Shadow policing: the boundaries of community-based ‘policing’ in Northern Ireland

John Topping, Jonny Byrne

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16 Citations (Scopus)
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The intention of this article is to provide a structural and operational analysis of policing beyond the police in Northern Ireland. While the polity enjoys low levels of ‘officially’ recorded crime as part of its post-conflict status, little empirical analysis exists as to the epistemological roots of security production outside that of the Police Service of Northern Ireland. The empirical evidence presented seeks to establish that beyond more prominent analyses related to paramilitary ‘policing’, the country is in fact replete with a substantial reservoir of legitimate civil society policing – the collective mass of which contributes to policing, community safety and quality of life issues. While such non-state policing at the level of locale was recognised by the Independent Commission for Policing, structured understandings have rarely permeated governmental or academic discourse beyond anecdotal contentions. Thus, the present argument provides an empirical assessment of the complex, non-state policing landscape beyond the formal state apparatus; examines definitions and structures of such community-based policing activities; and explores issues related to co-opting this non-state security ‘otherness’ into more formal relations with the state.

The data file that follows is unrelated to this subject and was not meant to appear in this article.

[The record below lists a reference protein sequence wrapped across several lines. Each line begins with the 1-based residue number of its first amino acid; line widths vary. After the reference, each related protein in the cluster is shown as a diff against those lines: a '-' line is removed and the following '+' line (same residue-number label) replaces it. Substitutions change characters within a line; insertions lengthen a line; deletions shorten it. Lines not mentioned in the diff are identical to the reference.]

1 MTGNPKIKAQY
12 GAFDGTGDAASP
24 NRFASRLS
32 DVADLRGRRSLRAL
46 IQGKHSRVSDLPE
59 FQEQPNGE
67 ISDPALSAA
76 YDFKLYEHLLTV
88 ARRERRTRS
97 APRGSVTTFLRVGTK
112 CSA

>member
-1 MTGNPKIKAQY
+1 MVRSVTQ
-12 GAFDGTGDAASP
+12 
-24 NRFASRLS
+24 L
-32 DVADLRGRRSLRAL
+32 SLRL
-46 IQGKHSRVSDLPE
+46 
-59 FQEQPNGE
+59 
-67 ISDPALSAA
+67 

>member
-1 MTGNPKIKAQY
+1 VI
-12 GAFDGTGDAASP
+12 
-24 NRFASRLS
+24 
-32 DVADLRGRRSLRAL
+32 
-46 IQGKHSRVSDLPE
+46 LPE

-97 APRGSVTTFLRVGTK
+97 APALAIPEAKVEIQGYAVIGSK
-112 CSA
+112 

Original languageEnglish
Pages (from-to)522-543
Number of pages22
JournalPolicing and Society
Issue number5
Early online date16 Dec 2014
Publication statusPublished - 2016


  • shadow policing
  • non-state policing
  • security governance
  • police reform
  • plural policing


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